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Breaking In stars Gabrielle Union as Shaun Russell, a mother of two whose estranged father supposedly was killed in a hit and run accident. But we know what really happened. An opening scene finds the father on a run when he’s hit by a truck driven by Eddie (Billy Burke), an ex-con after the father’s hidden cash. The cash is hidden in the father’s vacation home, which places Shaun and Eddie on an unwitting collision course.
Shaun is headed to the vacation home to prepare the house for sale. She’s brought her two children, Jasmine (Aijona Alexus) and Glover (Seth Carr), along for what they hope will be a quiet weekend in the country. Unfortunately, Eddie and his goons, Peter (Mark Furze), Duncan (Richard Cabral), and Sam (Levi Meaden), are coming to the house this same weekend with the intent of breaking into a safe containing four million dollars.
The house itself is a character in Breaking In, though not much of a character. It’s built like a modern fortress with bulletproof everything and Ft. Knox level security with cameras and motion detectors and whatnot. Unfortunately, the home is poorly explored by the unimaginative and clumsy direction of James McTeigue. So poorly directed is the space of the home that we rarely have an idea where any character is located in relation to the other characters and thus drama intended to be cat and mouse style stuff rarely gains tension.
What happened to James McTeigue? McTeigue burst on to the scene in 2005 with the fiery comic adaptation V for Vendetta. That film was stylish, weird, risky, and strange. The film had personality to spare and well-captured the anarchic spirit of the source material. V for Vendetta was produced by The Matrix Wachowski tandem and carries some of the same artistic flourish of The Matrix sequels leading me to wonder how much influence they carried over McTeigue on V for Vendetta.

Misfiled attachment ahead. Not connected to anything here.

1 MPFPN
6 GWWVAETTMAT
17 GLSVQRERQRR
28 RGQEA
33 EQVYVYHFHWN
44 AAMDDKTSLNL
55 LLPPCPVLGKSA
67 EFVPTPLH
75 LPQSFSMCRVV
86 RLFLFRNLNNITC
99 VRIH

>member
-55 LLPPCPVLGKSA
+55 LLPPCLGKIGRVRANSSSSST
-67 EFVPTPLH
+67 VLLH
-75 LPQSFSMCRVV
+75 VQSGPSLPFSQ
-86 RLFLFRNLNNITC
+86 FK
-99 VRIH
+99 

McTeigue’s post-V for Vendetta career seems to confirm my suspicion. Nothing McTeigue has done since V for Vendetta has approached the promise he showed in that film. Movies such as Ninja Assassin and The Raven are downright abysmal and buried McTeigue so deep that his 2015 movie, Survivor, starring Pierce Brosnan and Milla Jovovich didn’t receive a theatrical release.
How Breaking In earned a theatrical release is a bit of a mystery as well. Sloppy and clichéd to the hilt, Breaking In fails to capitalize on Gabrielle Union’s competent lead performance and Billy Burke’s oddly practical murderer performance. Both lead are trying to keep things interesting, seeming to color outside the lines of screenwriter Ryan Engle’s dull, by the numbers script but nothing they can do can salvage the silliness of Breaking In.
Engle is one of the hottest screenwriters of the moment for some reason. His scripts for The Commuter and Rampage each hit the big screen earlier this year with Breaking In providing his third screen credit of 2018, a mere 5 months into 2018. Those two scripts were also terrible which should have prepared me for Breaking In to be just as bad; I can tend to be overly optimistic about a fun premise and Breaking In had me fooled from its trailer.
Breaking In was released on Mother’s Day weekend as a cynical and quite cheesy marketing ploy. Union’s mama bear is supposed to be an example of motherly dedication, but Breaking In is far too nonsensical to be an example of much beyond the incompetence of its script and direction. The idea of a mom going all badass to protect her little ones would make a terrific premise for a revenge movie, but as a PG-13 action flick it plays really, really lame, despite the Sisyphean effort of Gabrielle Union’s lead performance.